7) Ye husbands, likewise dwelling with them according to knowledge, giving honour to the female as to the weaker vessel and as to the co-heirs of the grace of life, that your prayers be not hindered.
 

121 wonnen. MS: wymmen. Ar makes the emendation.

129 Seynte Poul spekith. 1 Timothy 2:8.

132 writhen here. Braided hair. In defining writhen, a form of writh, the OED cites this text which appears originally in 1 Timothy: "In like manner, women also in decent apparel, adorning themselves with modesty and sobriety, not with plaited hair, or gold, or pearls, or costly attire" (2:9). Note the similarity between this passage and the passage from 1 Peter cited above.

margery stones. Called "margarite," these "stones" (pearls) are listed in many lapidaries, which were popular in late medieval England. In the Peterborough Lapidary, the margarita is described as "chef of al stons þat ben wy3t & preciose, as Ised [Isidore] seyþ. And it haþe þe name margarita for it is founde in shellis which ben cokelis or in mosclys & in schellfyssh of þe see; þis bredyng is schellfyssh, & it is genderd of þe dewe of heuen, which dewe þe schell fissh receyueþ in certen tymes of þe 3er of þe which dew margarites comen." The Peterborough Lapidary is found in a collection called English Mediaeval Lapidaries, ed. Joan Evans and Mary S. Serjeanson, EETS o.s. 190 (London: Oxford University Press, 1933), p. 108.

136 pistel to Corynthis. St. Paul's first epistle to the Corinthians: "Let women keep silence in the churches: for it is not permitted them to speak but to be subject, as also the law saith" (14:34). The second passage (lines 145 ff.) reads as follows: "But if they would learn anything, let them ask their husbands at home. For it is a shame for a woman to speak in the church" (14:35).

141 Writt. Ar reads writ.

146 ff. The marital hierarchy which equates men with Christ, women with Holy Church, is consistent with scriptural metaphors. See especially Ephesians 5:22-33.

152 and holy; and made it clene. MS: And holy and made it clene. The phrase is written at the bottom of the MS with an insertion mark in the margin.

157 For we ben membris of his body. The author is referring to the mystic body of Christ, i.e., those who believe and participate in Christianity.

164 and that thou be longe. MS: and that belonge.

166-67 See Ephesians 5:22 and explanatory note to lines 145 ff. Also Colossians 3:18.

172 withoute resonable cause. This phrase was left open to interpretation by writers of canon law. Husbands were expected to govern their wives reasonably.

Ar inserts a chapter break here, as directed by marks in the MS.

174 jectouris of contré. MED cites this particular line under gettour, from the verb getten. Contra is a scholastic formula for the assertion of opposing arguments.

175 brollis. A pejorative term for an unruly child.

179 togidre. Ar reads togedir.

183 Poul biddith. This refers to Ephesians 6:1-3: "Children, obey your parents, for it is just. Honour thy father and thy mother; which is the first commandment with a promise. That it may be well with thee and that thou mayest be long upon the earth."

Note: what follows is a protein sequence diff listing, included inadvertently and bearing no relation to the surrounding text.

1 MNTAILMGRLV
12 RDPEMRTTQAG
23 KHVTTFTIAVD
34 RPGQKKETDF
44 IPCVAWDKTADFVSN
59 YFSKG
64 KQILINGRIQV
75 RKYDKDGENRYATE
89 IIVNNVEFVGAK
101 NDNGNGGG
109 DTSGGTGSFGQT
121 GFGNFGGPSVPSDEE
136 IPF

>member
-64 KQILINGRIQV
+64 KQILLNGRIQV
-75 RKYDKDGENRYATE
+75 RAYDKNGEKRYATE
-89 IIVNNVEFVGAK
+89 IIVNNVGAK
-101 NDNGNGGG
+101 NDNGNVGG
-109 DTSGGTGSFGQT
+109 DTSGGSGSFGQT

184 God comaundith in the olde lawe. The reference returns to the authority of the Old Testament, which the author elaborates in his explanation of God's promise to Moses to liberate his people (see Exodus 3:3-10).

186 Lond of Biheste. Promised Land. The author recalls Exodus to illustrate his point on how a father should go about teaching his children. For a discussion of Lollard education see Anne Hudson, The Premature Reformation: Wycliffite Texts and Lollard History, chapter 4.

192 geverne. Ar reads governe.

225 Seynt Poul spekith. 1 Timothy 5:8.

236 Chapter break.

242 see. Ar reads se.

244 word of Seynt Poul. 1 Corinthians 7:29. Ar often includes a final -e on Paul's name.

252 and lecherie. Ar omits this phrase.

267 holden. Ar reads bolden.

271 Seynt Jon with the gildene mouth. The reference is to John Chrysostom whose rhetorical skills were legendary by Wyclif's time. Another reference to Chrysostom appears in Prohemy of a Mariage Betwixt an Olde Man and a Yonge Wife, and the Counsail, also included in this volume.

276 profrid. Ar reads proprid.

282 wifis geven here husbondis goodis. Almsgiving was a charitable activity, but wives, thought to be overly generous to the wrong people, were admonished and advised to use discretion.

283 othere curleris. There is a word crossed out before curleris in MS.

290 preve. Ar has prive.

306 Amen. This marks the original end of the treatise according to Ar.

307 ff. A late addition perhaps, this ending emphasizes the necessity for ordre. It continues in the same hand.

309 auctour. Ar reads auctor.

320 ydelnesse is the develis panter. A proverbial expression. See Whiting I16 ( a long entry). Compare the Prologue to Chaucer's The Second Nun's Tale, especially VIII(G)7-13.

 
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John Wyclif (?), Of Weddid Men and Wifis and of Here Children Also

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    Oure Lord God Almyghty spekith in His lawe of tweie matrimoneys or wedlokis.
The first is gostly matrimonye, bitwixe Crist and Holy Chirche, that is, Cristene soulis
ordeyned to blisse. The secunde matrimoyne is bodily or gostly, bitwene man and
womman, bi just consent, after Goddis lawe.
    Of the first matrimoyne spekith God bi the prophete Osie to Holy Chirche; and to
ech persone of Holi Chirche God Himself seith, I schal spouse thee, or wedde thee to
me, in rightwisnesse, in dom, in mercy, and in feith; and I schal wedde thee withouten
ende. This is the first matrimoyne and best, as God and the soule of trewe men ben
betre than mennys bodies. And this beste matrimoyne is broken for a tyme bi brekynge